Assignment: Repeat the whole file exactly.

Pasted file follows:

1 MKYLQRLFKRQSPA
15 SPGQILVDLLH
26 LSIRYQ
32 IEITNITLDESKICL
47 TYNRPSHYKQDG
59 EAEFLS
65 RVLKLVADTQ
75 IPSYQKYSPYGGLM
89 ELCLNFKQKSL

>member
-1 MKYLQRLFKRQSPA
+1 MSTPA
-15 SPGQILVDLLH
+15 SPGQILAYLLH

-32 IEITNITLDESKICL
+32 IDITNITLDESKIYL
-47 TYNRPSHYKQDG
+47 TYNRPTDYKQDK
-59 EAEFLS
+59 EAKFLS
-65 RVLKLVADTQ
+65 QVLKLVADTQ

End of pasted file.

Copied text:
1 MKYLQRLFKRQSPA
15 SPGQILVDLLH
26 LSIRYQ
32 IEITNITLDESKICL
47 TYNRPSHYKQDG
59 EAEFLS
65 RVLKLVADTQ
75 IPSYQKYSPYGGLM
89 ELCLNFKQKSL

>member
-1 MKYLQRLFKRQSPA
+1 MSTPA
-15 SPGQILVDLLH
+15 SPGQILAYLLH

-32 IEITNITLDESKICL
+32 IDITNITLDESKIYL
-47 TYNRPSHYKQDG
+47 TYNRPTDYKQDK
-59 EAEFLS
+59 EAKFLS
-65 RVLKLVADTQ
+65 QVLKLVADTQ